Author(s): Hannan C.; Alalade A.F.; Gilkes C.; Radon M.
Source: Journal of Neurological Surgery, Part B: Skull Base; Feb 2019; vol. 80
Publication Date: Feb 2019
Publication Type(s): Conference Abstract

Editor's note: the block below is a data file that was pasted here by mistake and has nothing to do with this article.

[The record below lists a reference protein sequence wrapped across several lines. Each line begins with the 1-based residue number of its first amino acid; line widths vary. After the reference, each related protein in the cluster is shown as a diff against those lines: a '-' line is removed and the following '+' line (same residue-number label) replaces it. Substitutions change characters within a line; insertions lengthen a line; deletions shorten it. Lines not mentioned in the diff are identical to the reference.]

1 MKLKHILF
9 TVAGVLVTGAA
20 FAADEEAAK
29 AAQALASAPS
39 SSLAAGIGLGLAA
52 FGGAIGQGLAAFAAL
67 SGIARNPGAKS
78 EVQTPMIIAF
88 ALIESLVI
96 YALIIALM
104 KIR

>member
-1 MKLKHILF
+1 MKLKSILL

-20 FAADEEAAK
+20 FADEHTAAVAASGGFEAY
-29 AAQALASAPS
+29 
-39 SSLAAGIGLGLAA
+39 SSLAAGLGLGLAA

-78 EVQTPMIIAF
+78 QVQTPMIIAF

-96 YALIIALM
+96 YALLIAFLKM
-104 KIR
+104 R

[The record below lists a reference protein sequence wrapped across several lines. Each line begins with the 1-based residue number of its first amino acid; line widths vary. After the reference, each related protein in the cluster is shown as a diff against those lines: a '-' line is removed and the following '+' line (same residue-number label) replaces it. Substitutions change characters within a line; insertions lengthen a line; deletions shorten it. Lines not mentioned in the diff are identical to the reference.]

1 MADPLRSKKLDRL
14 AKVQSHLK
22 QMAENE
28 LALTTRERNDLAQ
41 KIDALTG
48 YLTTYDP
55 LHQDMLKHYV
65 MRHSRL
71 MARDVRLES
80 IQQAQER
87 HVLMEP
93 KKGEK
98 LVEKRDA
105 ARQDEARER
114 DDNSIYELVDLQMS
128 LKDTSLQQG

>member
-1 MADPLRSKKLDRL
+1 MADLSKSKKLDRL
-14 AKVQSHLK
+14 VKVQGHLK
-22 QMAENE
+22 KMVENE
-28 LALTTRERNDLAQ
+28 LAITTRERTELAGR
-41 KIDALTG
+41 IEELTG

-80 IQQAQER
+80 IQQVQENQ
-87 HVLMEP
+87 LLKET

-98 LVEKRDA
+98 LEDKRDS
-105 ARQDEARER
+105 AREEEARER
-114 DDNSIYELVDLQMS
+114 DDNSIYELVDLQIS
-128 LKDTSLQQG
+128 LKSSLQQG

Abstract:Objectives: A dual approach of endoscopic endonasal pituitary surgery with intraoperative MRI has been advocated as providing increased total resection rates, better visualization and enhanced illumination. Since the opening of our iMRI suite in May 2017, we report our experience with a 3T iMRI to assess endoscopic endonasal pituitary adenoma surgery. Subjects: Between May 2017 and June 2018, twenty-one patients had iMRI-assisted endoscopic resection of pituitary tumors. They consisted of 16 macroadenomas, 3 giant adenomas (>4 cm), and 2 functioning microadenomas. Method(s): The authors prospectively reviewed all endoscopic transsphenoidal surgeries performed in the iMRI suite of their institution. Following endoscopic resection of the pituitary tumor, iMRI was performed when maximal resection was felt to have been achieved. All radiological images were independently reviewed by a neuroradiologist, and the histopathology results were checked and confirmed. If resectable residual tumor was identified, the patient underwent further resection and iMRI was repeated. A 3T Skyra scanner (SIEMENS) equipped with a NORAS coil was used for iMRI. Result(s): In 14 of the cases, the initial iMRI confirmed the intraoperative assessment: GTR was obtained in 9, an anticipated unresectable residuum in 3, and suprasellar residual component requiring craniotomy in 2 giant tumors. In seven (33%) cases, the iMRI findings prompted an unanticipated return to theater. Further tumor resection was performed in four (19%), resulting in a GTR in two cases. In three cases, residual tumor was not found on surgical reexploration. Permanent DI was noted in 29% of the patients. Conclusion(s): Rates of complete adenoma resection improved with the use of iMRI, and tumor volume reduction improved in cases where the entire tumor could not be resected. There was an increased rate of postoperative diabetes insipidus and the cases took longer. Recurrence rates over a longer follow-up period and the cost-effectiveness of this dual approach are criteria we intend to investigate in the future.